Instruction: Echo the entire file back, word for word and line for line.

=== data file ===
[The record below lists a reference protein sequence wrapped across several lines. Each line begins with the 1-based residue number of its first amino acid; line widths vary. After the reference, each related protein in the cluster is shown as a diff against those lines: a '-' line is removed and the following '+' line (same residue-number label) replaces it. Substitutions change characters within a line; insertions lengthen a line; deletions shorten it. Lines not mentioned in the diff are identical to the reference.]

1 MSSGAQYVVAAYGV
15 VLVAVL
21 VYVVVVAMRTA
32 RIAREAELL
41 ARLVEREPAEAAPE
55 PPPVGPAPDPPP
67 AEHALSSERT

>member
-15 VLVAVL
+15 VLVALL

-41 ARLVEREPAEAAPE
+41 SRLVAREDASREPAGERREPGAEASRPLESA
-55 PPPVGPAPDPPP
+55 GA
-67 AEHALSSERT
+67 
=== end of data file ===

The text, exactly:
[The record below lists a reference protein sequence wrapped across several lines. Each line begins with the 1-based residue number of its first amino acid; line widths vary. After the reference, each related protein in the cluster is shown as a diff against those lines: a '-' line is removed and the following '+' line (same residue-number label) replaces it. Substitutions change characters within a line; insertions lengthen a line; deletions shorten it. Lines not mentioned in the diff are identical to the reference.]

1 MSSGAQYVVAAYGV
15 VLVAVL
21 VYVVVVAMRTA
32 RIAREAELL
41 ARLVEREPAEAAPE
55 PPPVGPAPDPPP
67 AEHALSSERT

>member
-15 VLVAVL
+15 VLVALL

-41 ARLVEREPAEAAPE
+41 SRLVAREDASREPAGERREPGAEASRPLESA
-55 PPPVGPAPDPPP
+55 GA
-67 AEHALSSERT
+67 